This is a post about aromatherapy. More specifically, it’s a post about the SAFE and effective use of essential oils – particularly in the States. You see, aromatherapy, as we know it, is a really new area of science. It originated in the 1920s in France. While aromatic oils from plants have been used therapeutically for millennia, these highly potent chemical extracts have only been used in the US for a few decades. So, naturally, with a field of science so new, it makes sense to turn to its place of origin for the widest array of evidence based information about its proper use.
In our Clinical Master Herbalist course, we rely upon such textbooks for the program. These include original research and case studies conducted at hospitals and physicians’ offices in locations where aromatherapy is accepted as a normal part of medical care. In the US, however, the practice is still very fringe and not used widely, neither is it studied as in depth.
These textbooks and experts, backed by large bodies of scientific evidence are able to best tell us how to use essential oils for safe and effective results. One of the things they tell us is that essential oils – with very, very few exceptions – are not to be used “neat” or undiluted on the skin. They are also not to be taken internally, again with very few exceptions, many of which require direct medical supervision or care. These pioneers of the field that have been studying the chemistry of essential oils for decades are not confused about the quality of a good oil. They’re not talking about adulterated oils or low grade oils. And they’re not recommending “therapeutic-grade” or similarly certified oils – designations that are essentially developed by the marketing departments of popular direct-sales brands here in the States. They’re talking about high quality organic oils that are so potent that they must be diluted before use on the skin and should not be ingested due to their chemical purity.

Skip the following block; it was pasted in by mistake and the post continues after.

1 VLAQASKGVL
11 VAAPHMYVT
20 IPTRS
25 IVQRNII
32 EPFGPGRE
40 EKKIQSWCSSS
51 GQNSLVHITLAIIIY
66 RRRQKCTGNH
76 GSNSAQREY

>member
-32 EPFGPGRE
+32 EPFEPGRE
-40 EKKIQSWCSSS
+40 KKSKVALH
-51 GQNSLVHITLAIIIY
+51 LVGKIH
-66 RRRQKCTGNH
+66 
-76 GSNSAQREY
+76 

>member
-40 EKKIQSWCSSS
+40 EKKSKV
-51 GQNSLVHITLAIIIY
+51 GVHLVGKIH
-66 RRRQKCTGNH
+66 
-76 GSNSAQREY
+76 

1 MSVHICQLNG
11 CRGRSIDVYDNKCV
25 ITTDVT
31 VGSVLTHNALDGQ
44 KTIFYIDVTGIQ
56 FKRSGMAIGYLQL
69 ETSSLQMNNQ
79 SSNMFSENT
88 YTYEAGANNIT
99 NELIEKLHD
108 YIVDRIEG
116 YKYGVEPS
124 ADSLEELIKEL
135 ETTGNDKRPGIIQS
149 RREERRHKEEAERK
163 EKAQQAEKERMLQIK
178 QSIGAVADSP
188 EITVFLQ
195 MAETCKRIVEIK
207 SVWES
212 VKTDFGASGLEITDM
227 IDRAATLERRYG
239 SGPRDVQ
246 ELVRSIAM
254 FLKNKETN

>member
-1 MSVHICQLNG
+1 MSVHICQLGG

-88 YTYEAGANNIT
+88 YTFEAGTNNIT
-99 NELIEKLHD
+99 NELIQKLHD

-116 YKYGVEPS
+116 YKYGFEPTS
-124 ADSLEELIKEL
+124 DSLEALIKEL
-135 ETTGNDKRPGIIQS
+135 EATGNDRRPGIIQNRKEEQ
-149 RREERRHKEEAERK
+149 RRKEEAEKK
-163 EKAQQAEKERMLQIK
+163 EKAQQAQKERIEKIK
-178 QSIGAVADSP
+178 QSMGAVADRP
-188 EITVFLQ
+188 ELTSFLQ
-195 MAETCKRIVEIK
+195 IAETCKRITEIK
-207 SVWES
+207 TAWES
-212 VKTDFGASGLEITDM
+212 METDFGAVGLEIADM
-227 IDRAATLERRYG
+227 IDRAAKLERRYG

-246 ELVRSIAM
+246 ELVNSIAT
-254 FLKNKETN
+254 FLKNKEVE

The reason for this is that these oils are not liquid equivalents of whole herbs. They’re not extracts that are already diluted in alcohol, glycerin or another substance like we use for herbal remedies. They’re concentrated chemical portions of the whole herb that have been removed directly from the plants for use in natural medicine. They’re not only safer when inhaled or diluted for topical application – they’re usually most effective when used that way. We know this to be true because we have vast amounts of scientific evidence over many years verifying this as the ideal use of the substances.
Many direct-sales or MLM companies exist in the States that are telling us otherwise. They say their oils are so potent/pure that they can be used undiluted on the skin or internally – a claim that is not even logical as the more potent/pure an oil, the less suitable for either application it would be. Our educational programs have always sided with evidence based medicine. We’re strict about that, and through the years have not always been popular for that stance. However, we’re also confident that we’re providing a valuable service with such information, enabling parents to use natural health safely and effectively in their homes. Our families are not guinea pigs, so why subject them to unverified and inaccurate recommendations hoping for the best, when we have large bodies of evidence that show us how to get reliable results without risking their safety?
Why bring up this topic now? Because in addition to the years of frustration of watching well intended consumers purchase overpriced oils to use incorrectly and dangerously in their homes, we’re now hearing reports of harm associated with these risks. Most recently, we read a heartbreaking post on our VR forums about a miscarriage suspected to be a result of consumption of oils that are not to be consumed internally – even when not pregnant. We’re deeply saddened at this news and don’t want to see these situations increase in number.
So please, regardless of what you’re told otherwise, always check the validity of claims given to you about any natural health option you’re considering – whether it be essential oils, whole herbal preparations, or something else. Insist upon sticking to evidence based information for your family’s sake.
Because they’re not guinea pigs; they’re priceless and irreplaceable.